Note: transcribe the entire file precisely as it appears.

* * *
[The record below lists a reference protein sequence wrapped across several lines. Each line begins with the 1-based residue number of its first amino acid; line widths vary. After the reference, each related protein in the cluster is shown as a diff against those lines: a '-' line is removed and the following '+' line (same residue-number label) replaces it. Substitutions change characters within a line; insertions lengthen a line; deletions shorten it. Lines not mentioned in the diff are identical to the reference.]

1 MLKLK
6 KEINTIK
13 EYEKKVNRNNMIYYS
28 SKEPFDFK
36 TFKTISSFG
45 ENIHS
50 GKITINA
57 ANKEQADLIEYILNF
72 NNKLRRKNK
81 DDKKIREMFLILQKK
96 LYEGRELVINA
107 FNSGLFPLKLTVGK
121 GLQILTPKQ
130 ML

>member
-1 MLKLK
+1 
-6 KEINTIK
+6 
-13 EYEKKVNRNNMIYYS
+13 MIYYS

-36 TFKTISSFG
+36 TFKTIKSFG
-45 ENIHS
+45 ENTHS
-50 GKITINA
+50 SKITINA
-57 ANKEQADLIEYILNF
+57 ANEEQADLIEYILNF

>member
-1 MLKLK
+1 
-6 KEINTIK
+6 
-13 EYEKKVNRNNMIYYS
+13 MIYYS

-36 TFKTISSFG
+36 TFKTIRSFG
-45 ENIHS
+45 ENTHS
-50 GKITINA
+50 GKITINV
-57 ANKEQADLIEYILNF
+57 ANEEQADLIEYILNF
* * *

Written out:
[The record below lists a reference protein sequence wrapped across several lines. Each line begins with the 1-based residue number of its first amino acid; line widths vary. After the reference, each related protein in the cluster is shown as a diff against those lines: a '-' line is removed and the following '+' line (same residue-number label) replaces it. Substitutions change characters within a line; insertions lengthen a line; deletions shorten it. Lines not mentioned in the diff are identical to the reference.]

1 MLKLK
6 KEINTIK
13 EYEKKVNRNNMIYYS
28 SKEPFDFK
36 TFKTISSFG
45 ENIHS
50 GKITINA
57 ANKEQADLIEYILNF
72 NNKLRRKNK
81 DDKKIREMFLILQKK
96 LYEGRELVINA
107 FNSGLFPLKLTVGK
121 GLQILTPKQ
130 ML

>member
-1 MLKLK
+1 
-6 KEINTIK
+6 
-13 EYEKKVNRNNMIYYS
+13 MIYYS

-36 TFKTISSFG
+36 TFKTIKSFG
-45 ENIHS
+45 ENTHS
-50 GKITINA
+50 SKITINA
-57 ANKEQADLIEYILNF
+57 ANEEQADLIEYILNF

>member
-1 MLKLK
+1 
-6 KEINTIK
+6 
-13 EYEKKVNRNNMIYYS
+13 MIYYS

-36 TFKTISSFG
+36 TFKTIRSFG
-45 ENIHS
+45 ENTHS
-50 GKITINA
+50 GKITINV
-57 ANKEQADLIEYILNF
+57 ANEEQADLIEYILNF